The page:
Now I'd like you to tell me what modality would be used if I were to ask you what color this is? Perfect, and what color is it? - [Student] Red. - [Josh] Perfect. - Now, if I were to give you these tissues and if you could tell me, could you identify that without me telling you what it is? What modality would be used? - I can touch it, that would be, that would be kinesthetic.
- [Josh] Perfect, perfect. And then if I tell you this is a piece of paper, I am going to show it to you, just it's a piece of paper that I'm holding, what modality are we using for that? - [Student] Auditory. - [Josh] Perfect. And those are three modalities that are important to know as a trainer. - So as some of you could remember from earlier today we talked about creating a individual development plan, so our goal today is to make sure that you can remember and recall the three steps of that.
That doesn't necessarily mean that we want you to be able to recall it in order, but just however it is that you can remember how to do that. So part of our reasoning for that is, what are you both working in right now, are you trainers, are you sales people, are you managers? - Sales. - Sales, okay, perfect. So from a sales perspective, what we're hoping that you get out of this is that you can relate to your customers on a deeper level when they're looking for some training resources, you can really help them develop an individual training plan using our products, I'm pretending I work for your company.
So just taking a step back we want you to use your own perspective here, so say just in your regular job right now, what is a goal you have for the end of the year, and we'd like you to write it down on this piece of paper. - [Student] To hit my number. - To hit your number, perfect. Okay, so far we've identified, this is where we are, our current performance, this is where we want to be, and now we can kind of figure out the delta, what is the gap? - [Student] So my answer to her question would be knowledge, skills and abilities, right? - [Student] That'd be part of it.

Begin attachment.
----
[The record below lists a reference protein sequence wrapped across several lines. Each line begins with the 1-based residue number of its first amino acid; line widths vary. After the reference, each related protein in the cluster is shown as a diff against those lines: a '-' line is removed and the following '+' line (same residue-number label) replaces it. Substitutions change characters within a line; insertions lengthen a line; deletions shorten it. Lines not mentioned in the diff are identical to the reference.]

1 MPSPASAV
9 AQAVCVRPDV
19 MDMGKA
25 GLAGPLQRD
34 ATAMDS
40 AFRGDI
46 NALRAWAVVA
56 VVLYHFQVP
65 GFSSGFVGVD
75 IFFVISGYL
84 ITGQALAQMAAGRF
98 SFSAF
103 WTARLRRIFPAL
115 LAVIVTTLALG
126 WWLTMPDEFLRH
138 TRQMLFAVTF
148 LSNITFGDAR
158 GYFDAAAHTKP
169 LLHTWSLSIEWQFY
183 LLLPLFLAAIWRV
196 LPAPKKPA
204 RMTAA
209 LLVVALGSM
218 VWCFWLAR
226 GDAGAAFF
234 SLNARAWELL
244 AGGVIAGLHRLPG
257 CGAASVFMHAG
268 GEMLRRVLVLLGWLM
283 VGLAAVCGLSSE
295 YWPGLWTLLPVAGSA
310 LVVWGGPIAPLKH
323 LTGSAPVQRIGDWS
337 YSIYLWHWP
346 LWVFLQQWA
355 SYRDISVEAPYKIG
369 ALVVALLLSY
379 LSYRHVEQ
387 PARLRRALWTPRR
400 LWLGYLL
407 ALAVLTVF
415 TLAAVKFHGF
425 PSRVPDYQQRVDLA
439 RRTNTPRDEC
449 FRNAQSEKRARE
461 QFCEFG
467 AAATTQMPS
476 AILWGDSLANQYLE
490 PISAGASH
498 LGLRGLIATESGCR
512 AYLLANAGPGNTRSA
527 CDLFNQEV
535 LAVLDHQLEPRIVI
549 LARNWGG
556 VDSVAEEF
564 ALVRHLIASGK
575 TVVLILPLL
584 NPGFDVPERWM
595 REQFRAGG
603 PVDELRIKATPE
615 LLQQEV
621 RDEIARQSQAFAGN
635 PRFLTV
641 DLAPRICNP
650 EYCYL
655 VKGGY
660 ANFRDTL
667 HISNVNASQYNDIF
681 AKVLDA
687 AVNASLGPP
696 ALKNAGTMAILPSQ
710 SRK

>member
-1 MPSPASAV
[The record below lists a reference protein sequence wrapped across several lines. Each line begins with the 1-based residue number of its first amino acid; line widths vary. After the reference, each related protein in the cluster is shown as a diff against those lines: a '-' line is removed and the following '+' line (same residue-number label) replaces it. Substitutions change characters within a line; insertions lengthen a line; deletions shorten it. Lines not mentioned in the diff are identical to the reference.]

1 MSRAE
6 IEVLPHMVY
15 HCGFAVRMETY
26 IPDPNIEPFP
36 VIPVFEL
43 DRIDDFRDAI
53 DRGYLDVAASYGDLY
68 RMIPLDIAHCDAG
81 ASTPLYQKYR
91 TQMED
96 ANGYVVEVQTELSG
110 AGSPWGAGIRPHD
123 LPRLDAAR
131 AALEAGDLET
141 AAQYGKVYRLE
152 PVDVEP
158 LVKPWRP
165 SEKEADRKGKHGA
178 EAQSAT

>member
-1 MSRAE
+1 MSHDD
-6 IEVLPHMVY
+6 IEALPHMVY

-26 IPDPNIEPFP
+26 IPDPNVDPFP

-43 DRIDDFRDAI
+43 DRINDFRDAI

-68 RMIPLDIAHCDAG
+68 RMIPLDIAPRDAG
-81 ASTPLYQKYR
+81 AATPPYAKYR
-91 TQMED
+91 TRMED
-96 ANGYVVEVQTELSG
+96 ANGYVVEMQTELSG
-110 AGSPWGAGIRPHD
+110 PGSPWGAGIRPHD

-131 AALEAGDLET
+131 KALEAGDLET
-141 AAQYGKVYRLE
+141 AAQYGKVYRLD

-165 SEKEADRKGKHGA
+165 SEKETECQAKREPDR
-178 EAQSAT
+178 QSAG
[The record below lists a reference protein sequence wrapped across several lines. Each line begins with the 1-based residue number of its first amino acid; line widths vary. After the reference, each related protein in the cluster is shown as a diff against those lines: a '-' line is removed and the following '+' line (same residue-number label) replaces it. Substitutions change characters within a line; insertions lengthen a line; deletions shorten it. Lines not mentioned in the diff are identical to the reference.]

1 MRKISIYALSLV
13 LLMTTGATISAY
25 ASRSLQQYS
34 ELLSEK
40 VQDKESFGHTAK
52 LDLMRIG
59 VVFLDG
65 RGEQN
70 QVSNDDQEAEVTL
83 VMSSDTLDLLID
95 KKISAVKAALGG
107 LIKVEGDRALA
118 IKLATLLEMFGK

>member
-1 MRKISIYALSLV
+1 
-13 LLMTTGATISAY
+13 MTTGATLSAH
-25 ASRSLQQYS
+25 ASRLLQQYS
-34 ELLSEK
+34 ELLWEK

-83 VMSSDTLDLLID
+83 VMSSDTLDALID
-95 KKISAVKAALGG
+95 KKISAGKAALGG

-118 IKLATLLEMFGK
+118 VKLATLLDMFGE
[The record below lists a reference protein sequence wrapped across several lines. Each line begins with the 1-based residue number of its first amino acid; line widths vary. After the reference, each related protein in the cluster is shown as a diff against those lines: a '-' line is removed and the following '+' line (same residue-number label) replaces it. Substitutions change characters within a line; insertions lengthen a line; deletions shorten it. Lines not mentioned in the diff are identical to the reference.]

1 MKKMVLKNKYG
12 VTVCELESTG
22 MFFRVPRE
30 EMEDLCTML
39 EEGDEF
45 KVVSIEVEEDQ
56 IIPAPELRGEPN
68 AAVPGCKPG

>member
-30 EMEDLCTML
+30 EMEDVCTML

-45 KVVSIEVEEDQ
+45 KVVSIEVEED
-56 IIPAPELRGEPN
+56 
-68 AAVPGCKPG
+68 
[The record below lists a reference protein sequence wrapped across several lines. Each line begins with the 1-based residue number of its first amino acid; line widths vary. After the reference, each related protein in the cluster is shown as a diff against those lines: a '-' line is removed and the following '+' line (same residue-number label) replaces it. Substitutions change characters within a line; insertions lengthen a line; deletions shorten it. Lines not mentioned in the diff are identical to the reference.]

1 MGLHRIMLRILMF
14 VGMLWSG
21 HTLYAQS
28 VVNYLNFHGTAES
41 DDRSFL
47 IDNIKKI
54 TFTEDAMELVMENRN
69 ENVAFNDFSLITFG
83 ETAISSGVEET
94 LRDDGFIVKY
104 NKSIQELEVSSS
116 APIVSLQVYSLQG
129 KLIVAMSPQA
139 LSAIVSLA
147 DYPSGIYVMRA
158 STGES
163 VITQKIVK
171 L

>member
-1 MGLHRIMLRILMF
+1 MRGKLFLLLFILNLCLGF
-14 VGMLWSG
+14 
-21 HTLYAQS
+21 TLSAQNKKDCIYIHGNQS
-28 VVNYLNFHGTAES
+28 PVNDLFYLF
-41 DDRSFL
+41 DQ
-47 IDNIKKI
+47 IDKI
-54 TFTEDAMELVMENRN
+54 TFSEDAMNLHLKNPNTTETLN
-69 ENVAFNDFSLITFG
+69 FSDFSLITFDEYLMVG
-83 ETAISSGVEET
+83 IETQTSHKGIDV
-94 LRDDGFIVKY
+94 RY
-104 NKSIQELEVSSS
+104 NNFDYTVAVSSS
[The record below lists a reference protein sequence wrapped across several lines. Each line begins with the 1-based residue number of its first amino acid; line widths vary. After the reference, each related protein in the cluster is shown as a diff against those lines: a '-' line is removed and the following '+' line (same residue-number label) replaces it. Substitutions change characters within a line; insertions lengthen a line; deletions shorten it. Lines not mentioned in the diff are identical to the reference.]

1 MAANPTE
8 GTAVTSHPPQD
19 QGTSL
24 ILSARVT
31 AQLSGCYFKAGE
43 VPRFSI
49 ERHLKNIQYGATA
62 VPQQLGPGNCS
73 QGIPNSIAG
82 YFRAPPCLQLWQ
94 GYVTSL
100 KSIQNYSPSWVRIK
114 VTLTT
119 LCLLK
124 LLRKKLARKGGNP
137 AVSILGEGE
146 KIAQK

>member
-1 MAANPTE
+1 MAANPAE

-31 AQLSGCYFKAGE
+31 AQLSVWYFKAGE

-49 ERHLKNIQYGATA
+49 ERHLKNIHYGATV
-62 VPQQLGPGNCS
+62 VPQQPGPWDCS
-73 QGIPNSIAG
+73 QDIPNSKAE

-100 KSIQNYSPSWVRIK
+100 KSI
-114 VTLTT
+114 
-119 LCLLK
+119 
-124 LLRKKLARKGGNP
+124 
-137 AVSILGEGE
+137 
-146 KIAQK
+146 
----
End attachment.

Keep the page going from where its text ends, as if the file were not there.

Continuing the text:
I think it's this to do the goal, and then your current, and then determine that gap. - [Student] It's even simpler. - Got you, okay. - You may have noticed that the best way to observe learning was when participants were given a chance to demonstrate what they know, whether it was a discussion, a quiz, or some other form of hands-on activity. That's an important lesson for any trainer. Any training we facilitate should have some opportunity for participants to demonstrate the knowledge, skills and abilities we hope for them to acquire.
This gives us chance to observe their performance, verify learning has occurred, and provide feedback as appropriate. Now I just showed you an example in a live classroom environment, but how would that look in a webinar? It's helpful to approach a webinar environment much the same as you would approach a classroom. You can quiz participants verbally or via the webinar's interactive features such as chat or audience polling. Or you can even have participants complete assignments immediately after the webinar to demonstrate their learning.
This is a great time to try implementing one of your own training programs. Remember, training is only effective when learning occurs, so make sure you include interactive elements where participants can demonstrate they've achieved the learning objectives.
- Identifying employee training needs
- Creating an individual development plan
- Developing learning objectives
- Preparing employees for training
- Evaluating a training program
- Presenting with confidence and clarity
- Facilitating discussions and learning
- Managing breaks effectively
- Delivering training via webinar